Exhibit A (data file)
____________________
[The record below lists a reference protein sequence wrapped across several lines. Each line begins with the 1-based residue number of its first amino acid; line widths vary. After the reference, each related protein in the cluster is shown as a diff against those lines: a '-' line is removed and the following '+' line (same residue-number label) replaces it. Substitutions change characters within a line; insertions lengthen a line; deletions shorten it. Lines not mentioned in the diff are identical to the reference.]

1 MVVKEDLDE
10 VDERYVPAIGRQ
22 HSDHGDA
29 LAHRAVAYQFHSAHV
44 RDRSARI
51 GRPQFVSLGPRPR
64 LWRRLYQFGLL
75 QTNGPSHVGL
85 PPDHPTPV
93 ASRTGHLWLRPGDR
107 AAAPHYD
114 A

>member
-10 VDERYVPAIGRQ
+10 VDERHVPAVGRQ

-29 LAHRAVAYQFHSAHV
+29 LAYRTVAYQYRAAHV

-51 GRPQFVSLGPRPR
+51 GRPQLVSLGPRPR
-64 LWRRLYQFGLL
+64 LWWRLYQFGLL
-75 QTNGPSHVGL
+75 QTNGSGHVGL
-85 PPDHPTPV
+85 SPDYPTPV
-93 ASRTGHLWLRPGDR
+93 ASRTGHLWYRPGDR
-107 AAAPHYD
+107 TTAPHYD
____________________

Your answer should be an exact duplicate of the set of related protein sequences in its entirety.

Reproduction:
[The record below lists a reference protein sequence wrapped across several lines. Each line begins with the 1-based residue number of its first amino acid; line widths vary. After the reference, each related protein in the cluster is shown as a diff against those lines: a '-' line is removed and the following '+' line (same residue-number label) replaces it. Substitutions change characters within a line; insertions lengthen a line; deletions shorten it. Lines not mentioned in the diff are identical to the reference.]

1 MVVKEDLDE
10 VDERYVPAIGRQ
22 HSDHGDA
29 LAHRAVAYQFHSAHV
44 RDRSARI
51 GRPQFVSLGPRPR
64 LWRRLYQFGLL
75 QTNGPSHVGL
85 PPDHPTPV
93 ASRTGHLWLRPGDR
107 AAAPHYD
114 A

>member
-10 VDERYVPAIGRQ
+10 VDERHVPAVGRQ

-29 LAHRAVAYQFHSAHV
+29 LAYRTVAYQYRAAHV

-51 GRPQFVSLGPRPR
+51 GRPQLVSLGPRPR
-64 LWRRLYQFGLL
+64 LWWRLYQFGLL
-75 QTNGPSHVGL
+75 QTNGSGHVGL
-85 PPDHPTPV
+85 SPDYPTPV
-93 ASRTGHLWLRPGDR
+93 ASRTGHLWYRPGDR
-107 AAAPHYD
+107 TTAPHYD